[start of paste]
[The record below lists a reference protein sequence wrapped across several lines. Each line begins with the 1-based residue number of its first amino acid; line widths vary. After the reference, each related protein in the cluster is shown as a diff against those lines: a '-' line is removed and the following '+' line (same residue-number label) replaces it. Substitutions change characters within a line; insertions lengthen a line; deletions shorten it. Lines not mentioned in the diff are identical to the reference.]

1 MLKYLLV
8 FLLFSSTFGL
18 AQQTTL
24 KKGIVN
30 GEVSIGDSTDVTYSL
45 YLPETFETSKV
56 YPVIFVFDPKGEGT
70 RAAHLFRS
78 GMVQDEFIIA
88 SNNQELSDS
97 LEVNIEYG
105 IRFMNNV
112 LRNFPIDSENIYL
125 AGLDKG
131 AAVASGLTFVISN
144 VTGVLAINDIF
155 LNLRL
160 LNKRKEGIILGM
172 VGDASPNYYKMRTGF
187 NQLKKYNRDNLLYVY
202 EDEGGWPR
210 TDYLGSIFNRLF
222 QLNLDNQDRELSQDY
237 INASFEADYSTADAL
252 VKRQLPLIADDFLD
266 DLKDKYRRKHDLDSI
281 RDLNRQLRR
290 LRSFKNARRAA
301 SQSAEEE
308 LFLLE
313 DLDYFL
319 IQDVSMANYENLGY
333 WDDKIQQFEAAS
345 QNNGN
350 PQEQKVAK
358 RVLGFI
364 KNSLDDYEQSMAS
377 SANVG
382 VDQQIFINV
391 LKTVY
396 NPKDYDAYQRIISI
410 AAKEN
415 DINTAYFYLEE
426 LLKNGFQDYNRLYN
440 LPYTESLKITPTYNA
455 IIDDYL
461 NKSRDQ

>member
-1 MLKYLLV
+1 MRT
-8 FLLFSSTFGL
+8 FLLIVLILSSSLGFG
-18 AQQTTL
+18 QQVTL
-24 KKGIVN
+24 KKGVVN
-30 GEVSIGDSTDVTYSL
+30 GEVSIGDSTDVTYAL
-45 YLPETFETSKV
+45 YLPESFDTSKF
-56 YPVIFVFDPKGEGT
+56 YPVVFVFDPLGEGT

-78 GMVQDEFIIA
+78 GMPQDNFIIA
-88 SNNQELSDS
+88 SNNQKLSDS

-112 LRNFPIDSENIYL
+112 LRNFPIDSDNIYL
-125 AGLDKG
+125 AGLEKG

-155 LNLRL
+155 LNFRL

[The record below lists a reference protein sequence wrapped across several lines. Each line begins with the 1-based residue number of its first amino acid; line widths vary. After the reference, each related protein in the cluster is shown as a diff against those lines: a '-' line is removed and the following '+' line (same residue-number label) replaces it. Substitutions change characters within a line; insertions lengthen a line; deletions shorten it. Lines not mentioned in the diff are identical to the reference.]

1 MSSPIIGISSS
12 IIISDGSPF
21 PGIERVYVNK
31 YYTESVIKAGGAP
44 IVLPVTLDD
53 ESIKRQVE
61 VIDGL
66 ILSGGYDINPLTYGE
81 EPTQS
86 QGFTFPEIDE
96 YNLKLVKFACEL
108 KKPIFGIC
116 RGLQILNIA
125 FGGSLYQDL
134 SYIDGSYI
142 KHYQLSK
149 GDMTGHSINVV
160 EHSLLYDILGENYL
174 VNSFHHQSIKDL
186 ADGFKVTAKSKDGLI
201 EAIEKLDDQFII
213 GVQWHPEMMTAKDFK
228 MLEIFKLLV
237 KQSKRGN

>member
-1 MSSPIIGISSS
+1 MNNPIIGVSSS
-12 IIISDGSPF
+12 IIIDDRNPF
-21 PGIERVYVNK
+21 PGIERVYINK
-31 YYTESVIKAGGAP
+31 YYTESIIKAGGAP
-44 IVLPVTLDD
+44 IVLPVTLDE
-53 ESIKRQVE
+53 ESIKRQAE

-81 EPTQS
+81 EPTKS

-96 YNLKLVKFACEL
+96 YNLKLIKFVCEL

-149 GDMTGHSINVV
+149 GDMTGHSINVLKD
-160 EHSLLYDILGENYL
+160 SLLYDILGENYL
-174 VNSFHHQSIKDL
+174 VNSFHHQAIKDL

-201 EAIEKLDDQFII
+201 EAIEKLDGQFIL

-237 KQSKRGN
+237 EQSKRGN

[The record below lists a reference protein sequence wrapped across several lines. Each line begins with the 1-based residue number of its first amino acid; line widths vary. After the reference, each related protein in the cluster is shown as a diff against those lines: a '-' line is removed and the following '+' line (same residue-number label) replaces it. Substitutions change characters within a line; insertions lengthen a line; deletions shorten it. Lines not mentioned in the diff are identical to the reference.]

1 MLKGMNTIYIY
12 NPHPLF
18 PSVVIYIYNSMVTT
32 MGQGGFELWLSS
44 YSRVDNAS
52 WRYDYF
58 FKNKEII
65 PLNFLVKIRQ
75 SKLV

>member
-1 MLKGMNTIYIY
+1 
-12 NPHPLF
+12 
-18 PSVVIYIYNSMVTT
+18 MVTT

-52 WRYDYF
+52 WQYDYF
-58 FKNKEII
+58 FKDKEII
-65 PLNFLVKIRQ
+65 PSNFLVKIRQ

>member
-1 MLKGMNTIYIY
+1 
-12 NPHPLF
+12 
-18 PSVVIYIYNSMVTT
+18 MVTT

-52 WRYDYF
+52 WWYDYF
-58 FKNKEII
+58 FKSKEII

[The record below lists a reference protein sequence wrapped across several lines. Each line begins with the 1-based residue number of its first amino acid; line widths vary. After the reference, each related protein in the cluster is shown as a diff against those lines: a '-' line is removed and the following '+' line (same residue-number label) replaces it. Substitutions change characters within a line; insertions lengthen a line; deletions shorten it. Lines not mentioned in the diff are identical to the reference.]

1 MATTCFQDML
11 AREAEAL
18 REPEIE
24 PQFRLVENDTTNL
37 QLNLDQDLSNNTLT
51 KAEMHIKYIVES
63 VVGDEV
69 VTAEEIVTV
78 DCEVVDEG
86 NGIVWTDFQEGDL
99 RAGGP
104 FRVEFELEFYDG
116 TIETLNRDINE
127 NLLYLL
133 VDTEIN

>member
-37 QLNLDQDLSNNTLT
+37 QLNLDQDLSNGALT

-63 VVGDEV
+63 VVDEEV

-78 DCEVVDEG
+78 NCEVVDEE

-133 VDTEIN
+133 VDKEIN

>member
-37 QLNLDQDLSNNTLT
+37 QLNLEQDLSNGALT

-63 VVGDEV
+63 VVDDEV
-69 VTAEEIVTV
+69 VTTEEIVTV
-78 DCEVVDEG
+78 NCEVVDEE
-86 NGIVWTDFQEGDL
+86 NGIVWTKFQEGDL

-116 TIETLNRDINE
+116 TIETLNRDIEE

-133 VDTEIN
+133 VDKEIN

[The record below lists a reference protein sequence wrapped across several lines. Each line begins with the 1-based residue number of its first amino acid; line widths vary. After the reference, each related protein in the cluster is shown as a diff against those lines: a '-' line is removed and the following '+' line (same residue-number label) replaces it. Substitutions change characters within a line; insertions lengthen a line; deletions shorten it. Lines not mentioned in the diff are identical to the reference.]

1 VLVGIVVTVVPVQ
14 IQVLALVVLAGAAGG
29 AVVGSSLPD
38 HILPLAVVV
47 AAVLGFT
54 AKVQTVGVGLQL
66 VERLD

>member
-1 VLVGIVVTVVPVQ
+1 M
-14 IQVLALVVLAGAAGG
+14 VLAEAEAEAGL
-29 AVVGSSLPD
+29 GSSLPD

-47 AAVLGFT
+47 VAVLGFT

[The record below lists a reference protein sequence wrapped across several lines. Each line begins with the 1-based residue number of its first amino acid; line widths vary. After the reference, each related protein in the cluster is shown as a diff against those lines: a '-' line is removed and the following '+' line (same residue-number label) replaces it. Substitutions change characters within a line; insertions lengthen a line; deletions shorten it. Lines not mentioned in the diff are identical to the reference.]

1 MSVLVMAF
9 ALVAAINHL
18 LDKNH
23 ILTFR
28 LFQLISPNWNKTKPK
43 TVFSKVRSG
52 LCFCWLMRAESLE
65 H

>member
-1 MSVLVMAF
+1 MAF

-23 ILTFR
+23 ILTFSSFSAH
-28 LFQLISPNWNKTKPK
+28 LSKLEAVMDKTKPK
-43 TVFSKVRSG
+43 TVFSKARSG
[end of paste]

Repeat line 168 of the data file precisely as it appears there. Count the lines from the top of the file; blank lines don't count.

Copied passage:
69 VTAEEIVTV